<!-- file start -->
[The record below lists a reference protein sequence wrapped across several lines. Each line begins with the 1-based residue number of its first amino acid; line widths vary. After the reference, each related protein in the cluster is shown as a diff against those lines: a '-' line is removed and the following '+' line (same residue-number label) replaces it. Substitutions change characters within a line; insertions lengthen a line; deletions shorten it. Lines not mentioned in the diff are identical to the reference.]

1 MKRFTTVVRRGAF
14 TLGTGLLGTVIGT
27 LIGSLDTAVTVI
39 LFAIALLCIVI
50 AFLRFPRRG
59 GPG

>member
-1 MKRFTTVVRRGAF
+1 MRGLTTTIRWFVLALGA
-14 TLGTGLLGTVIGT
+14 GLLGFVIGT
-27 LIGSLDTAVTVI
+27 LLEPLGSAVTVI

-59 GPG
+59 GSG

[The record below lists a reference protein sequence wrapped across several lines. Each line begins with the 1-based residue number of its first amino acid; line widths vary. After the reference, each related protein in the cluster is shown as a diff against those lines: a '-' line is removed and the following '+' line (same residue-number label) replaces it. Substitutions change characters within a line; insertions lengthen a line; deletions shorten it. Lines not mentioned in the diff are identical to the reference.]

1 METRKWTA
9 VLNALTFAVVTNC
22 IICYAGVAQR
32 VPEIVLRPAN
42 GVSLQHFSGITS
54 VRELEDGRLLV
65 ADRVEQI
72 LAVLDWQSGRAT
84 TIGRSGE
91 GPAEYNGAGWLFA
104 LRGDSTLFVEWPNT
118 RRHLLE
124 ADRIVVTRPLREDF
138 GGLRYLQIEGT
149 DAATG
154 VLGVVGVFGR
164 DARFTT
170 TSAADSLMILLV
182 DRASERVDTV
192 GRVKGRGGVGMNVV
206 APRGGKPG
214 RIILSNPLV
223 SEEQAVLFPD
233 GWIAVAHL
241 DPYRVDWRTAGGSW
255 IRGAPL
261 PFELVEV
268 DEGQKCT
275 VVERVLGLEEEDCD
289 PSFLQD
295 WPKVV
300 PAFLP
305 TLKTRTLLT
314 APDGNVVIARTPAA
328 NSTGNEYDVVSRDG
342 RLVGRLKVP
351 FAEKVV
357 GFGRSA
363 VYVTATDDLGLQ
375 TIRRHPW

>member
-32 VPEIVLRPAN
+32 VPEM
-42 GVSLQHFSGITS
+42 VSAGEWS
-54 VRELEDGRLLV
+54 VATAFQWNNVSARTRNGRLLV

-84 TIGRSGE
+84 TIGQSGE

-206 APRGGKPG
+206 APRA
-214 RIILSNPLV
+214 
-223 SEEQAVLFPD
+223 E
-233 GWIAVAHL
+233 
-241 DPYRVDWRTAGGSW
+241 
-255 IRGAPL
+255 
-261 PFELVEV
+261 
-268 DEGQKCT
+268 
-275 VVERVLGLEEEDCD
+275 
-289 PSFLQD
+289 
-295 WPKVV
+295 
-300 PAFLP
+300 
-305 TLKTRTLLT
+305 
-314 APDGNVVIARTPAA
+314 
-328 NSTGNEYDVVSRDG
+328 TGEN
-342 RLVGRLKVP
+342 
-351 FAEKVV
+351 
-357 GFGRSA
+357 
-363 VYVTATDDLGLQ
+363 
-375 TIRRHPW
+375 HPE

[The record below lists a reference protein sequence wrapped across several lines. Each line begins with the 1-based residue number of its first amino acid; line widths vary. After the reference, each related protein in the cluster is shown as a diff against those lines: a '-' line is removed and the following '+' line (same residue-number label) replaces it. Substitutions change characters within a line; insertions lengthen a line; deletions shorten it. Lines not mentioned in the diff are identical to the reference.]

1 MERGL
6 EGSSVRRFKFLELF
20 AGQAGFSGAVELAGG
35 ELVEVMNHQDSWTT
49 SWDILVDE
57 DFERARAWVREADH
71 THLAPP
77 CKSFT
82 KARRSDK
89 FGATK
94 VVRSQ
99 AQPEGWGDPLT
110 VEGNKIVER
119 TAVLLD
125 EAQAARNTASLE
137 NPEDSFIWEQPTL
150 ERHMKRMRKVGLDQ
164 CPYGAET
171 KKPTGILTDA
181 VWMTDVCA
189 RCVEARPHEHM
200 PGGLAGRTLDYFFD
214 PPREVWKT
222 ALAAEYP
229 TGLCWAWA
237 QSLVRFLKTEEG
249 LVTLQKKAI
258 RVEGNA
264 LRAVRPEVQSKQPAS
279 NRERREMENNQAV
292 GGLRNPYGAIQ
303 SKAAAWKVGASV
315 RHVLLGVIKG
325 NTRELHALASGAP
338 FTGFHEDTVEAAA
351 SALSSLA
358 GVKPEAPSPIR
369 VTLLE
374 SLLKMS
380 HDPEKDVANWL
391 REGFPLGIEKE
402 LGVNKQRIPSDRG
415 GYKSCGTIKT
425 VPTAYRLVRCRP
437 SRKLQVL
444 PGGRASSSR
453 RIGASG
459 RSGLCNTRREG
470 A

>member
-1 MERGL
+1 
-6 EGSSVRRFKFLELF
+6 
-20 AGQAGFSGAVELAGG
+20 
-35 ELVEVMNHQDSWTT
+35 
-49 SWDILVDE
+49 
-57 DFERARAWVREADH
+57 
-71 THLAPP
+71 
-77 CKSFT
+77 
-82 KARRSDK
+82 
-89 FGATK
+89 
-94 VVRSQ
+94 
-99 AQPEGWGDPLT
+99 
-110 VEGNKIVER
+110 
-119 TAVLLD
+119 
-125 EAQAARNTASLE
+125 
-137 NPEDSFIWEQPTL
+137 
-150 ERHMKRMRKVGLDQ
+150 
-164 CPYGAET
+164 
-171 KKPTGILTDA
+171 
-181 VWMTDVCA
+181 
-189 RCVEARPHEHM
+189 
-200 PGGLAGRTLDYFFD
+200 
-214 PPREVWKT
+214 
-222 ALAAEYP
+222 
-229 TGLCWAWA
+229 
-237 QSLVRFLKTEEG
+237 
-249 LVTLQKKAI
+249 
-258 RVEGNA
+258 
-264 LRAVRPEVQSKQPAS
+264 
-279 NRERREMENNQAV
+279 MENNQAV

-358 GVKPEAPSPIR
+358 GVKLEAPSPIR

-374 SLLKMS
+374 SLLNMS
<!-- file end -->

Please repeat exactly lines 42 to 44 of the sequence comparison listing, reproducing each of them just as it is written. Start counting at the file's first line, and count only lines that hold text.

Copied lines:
241 DPYRVDWRTAGGSW
255 IRGAPL
261 PFELVEV